He says the city doesn’t really know how many accessory units there may be. “That’s just talking about the legal ones,” he says.  “We’re under the impression there are more that don’t have required permits,” he says. “They may have been around for forty years. When we find them, we review them to be sure they are a safe place for people to live.”

What might be the tax implications?

Keep impeccable financial records. If a family member will be using the space, you can still add the building expenses to your home’s basis. Check with your tax advisor in case the person could be claimed as a dependent.

If you will be renting out the space, it’s doubly important to keep an accurate record of your expenses which will often substantially offset the rental income on your tax return. Check IRS publication 527. You may be surprised at what you can claim. Construction and maintenance costs, and repairs to the rental premises are all expenses that can be deducted on Schedule E of your tax return.

Other expenses must be divided between the rental part and the part you use—rather as if they were two separate properties. You can deduct part of certain expenses on a percentage basis including a portion of expenses such as utilities, home mortgage interest, insurance premiums, and real estate property taxes on Schedule E.

Although setting up the bookkeeping can be complicated at first, after the first year it will be easier and offset by that steady rental income or the peace of mind knowing a family member is cared for close at hand,

Creating the second unit

Remember, things usually cost more than expected, so draw up a basic budget of how much you can realistically afford. Calculate expenses such as architectural plans, plumbing, electrical work, a heat pump or other way to heat and cool, fixtures, cabinetry, appliances, carpeting, painting, even paving. A small laundry area with washer and dryer is a definite plus when seeking good renters.

Obtain bids from several contractors and check their references carefully. Talk with persons who have used them about the quality of the work, the accuracy of the estimate and bid, how disruptive were the workers on the job, and whether they finished on time.

If you are at all handy, you can probably do much of the finishing work yourself. You may not be able to install a toilet or wire the ceiling for lights, but perhaps you can install kitchen and bathroom cabinets and flooring. It’s likely you can do the interior painting, install privacy blinds, and hook up appliances. Consider neutral colors in paint, tile, carpets, and floors.

Can you have a separate electrical meter installed? If not, you’ll need to calculate the portion of your electric bill used by your tenants. In any event, you’ll want to install the most energy-efficient appliances and lighting you can find.

Finding tenants

REALTOR® Kalagher says there is a clearly established rental market in this area. “People post properties on Craig’s List and they are rented pretty quickly,” he says. “In fact, some Charlottesville lenders will factor in an anticipated rent from an established accessory unit when evaluating potential mortgages.”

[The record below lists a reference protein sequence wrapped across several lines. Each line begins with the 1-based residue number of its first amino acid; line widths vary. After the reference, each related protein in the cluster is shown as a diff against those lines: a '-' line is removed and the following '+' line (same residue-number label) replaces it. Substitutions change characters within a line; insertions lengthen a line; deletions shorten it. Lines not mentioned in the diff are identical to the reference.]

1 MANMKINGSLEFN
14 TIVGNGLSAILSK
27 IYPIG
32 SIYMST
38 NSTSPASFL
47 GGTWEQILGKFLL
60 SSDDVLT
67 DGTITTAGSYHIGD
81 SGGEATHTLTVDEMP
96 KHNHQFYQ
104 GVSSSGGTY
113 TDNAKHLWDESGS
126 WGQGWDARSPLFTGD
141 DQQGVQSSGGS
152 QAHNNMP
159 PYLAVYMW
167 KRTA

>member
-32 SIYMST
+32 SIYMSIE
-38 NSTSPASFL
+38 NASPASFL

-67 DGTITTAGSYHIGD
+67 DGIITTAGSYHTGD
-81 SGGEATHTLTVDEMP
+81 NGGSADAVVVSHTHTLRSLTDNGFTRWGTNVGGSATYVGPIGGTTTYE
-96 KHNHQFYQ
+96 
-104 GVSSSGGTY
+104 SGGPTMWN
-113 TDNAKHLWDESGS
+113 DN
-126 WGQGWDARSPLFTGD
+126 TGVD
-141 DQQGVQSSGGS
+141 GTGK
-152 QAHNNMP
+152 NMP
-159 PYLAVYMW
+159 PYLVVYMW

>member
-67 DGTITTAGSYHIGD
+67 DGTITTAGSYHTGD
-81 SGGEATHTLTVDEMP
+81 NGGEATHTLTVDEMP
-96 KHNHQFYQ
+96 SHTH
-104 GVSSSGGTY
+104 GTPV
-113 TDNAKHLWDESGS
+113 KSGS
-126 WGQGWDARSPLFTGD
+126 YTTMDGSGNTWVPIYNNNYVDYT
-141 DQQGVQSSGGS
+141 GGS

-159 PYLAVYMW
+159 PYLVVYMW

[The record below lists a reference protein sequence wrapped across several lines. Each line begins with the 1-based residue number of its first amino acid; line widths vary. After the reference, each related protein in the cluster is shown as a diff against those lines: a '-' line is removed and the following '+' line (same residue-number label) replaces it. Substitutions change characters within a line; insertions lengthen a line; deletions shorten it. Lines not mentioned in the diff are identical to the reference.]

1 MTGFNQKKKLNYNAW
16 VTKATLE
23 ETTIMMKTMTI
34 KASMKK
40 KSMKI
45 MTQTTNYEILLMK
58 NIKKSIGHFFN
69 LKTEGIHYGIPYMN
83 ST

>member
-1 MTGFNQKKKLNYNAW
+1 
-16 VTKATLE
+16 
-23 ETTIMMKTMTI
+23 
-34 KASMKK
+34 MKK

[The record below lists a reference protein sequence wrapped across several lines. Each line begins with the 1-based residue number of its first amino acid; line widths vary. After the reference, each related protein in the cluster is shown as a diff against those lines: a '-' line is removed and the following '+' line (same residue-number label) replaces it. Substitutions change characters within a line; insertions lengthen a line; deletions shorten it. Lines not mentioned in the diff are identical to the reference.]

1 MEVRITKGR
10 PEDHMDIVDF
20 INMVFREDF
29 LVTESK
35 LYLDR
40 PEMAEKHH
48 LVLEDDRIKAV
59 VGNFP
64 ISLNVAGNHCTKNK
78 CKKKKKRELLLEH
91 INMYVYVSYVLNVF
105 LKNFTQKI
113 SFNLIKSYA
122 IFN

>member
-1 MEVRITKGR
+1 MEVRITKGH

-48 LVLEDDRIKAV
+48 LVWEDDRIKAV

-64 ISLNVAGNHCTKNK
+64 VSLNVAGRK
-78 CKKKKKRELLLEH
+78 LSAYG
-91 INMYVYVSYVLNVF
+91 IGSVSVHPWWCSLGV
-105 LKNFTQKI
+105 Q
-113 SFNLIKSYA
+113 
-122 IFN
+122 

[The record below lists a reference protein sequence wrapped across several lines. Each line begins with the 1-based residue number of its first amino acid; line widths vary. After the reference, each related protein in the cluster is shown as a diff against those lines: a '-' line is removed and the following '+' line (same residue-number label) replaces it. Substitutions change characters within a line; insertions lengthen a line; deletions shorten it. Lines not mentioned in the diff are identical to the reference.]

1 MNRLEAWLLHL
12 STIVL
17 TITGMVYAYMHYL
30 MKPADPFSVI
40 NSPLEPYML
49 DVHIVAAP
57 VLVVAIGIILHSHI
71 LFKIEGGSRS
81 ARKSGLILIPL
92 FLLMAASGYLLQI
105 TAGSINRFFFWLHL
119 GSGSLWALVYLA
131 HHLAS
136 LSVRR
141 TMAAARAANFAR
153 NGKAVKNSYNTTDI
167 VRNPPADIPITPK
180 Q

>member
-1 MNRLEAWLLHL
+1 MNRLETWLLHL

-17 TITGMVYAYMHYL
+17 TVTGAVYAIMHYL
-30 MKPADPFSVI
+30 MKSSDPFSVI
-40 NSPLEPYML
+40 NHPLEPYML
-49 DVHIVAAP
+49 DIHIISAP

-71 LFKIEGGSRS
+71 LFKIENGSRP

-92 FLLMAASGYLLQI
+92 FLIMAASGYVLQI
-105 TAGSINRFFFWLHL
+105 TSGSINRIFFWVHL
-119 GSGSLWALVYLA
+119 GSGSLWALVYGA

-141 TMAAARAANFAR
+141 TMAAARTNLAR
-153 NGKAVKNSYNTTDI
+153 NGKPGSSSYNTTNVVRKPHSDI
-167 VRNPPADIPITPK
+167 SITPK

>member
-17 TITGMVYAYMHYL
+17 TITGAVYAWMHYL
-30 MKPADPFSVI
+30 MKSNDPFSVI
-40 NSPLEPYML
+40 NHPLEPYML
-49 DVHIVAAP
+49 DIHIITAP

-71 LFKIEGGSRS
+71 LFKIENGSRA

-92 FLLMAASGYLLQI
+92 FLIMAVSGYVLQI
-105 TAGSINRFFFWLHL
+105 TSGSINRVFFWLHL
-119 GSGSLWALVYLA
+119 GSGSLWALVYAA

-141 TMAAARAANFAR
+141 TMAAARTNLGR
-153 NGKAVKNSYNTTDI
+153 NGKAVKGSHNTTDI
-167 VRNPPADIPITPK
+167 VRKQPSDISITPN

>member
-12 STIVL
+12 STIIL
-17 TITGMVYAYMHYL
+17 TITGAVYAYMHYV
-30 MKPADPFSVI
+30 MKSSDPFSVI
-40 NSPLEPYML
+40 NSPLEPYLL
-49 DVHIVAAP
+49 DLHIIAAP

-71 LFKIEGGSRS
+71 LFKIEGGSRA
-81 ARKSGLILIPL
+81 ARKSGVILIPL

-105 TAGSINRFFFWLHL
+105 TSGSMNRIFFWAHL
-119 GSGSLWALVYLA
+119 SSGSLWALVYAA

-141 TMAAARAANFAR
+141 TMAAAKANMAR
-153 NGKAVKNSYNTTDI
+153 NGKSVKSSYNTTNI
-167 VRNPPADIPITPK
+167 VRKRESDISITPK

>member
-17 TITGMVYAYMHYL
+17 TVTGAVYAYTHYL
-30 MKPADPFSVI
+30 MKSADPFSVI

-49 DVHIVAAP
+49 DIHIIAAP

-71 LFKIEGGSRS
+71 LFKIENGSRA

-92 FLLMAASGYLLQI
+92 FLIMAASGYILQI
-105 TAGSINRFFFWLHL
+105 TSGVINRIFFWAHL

Prospective tenants include UVa students and visiting faculty, young people, older persons who are downsizing, and others. Some property owners prefer to engage a rental management company to handle the legalities and midnight emergencies. Many local real estate firms have rental management departments. Fees can vary.

Becoming a landlord brings a new set of challenges starting with arriving at an appropriate monthly rent that attracts tenants without leaving money on the table. This will depend on whether your offering is furnished, prices in your neighborhood, and your costs like taxes, insurance, utilities, mortgage payments, plus potential maintenance and repair.

Check out tenant candidates very carefully. Check their employment and credit reports, have a responsible co-signer for students, and contact former landlords. Your rental agreement should include your duties as a landlord, and the tenants’ responsibilities. Include terms about security deposit, late fees, and especially terms by which the lease may be broken by either party. If unrelated parties are renting, have each individual sign the lease.

It’s important to plan carefully before creating a rental property, but the financial rewards can be substantial.

NOTE: The Virginia Short Term Lodging Association (VSTLA) represents individuals in our region who offer short-term rentals of completely furnished rooms, guest houses, or entire homes. For example, the website Airbnb which brokers properties between homeowner and renter, recently showed 384 listings for Charlottesville, 124 in Lovingston, and hundreds more in other nearby zip codes. is another service offering a variety of short-term accommodations from apartments to cottages to estates in the region. This article, however, is addressing properties with separate units for family members or for long-term rental, rather than short term accommodations.

By Marilyn Pribus


Marilyn Pribus and her husband live in Albemarle County near Charlottesville.

Posted In:     Magazines,Real Estate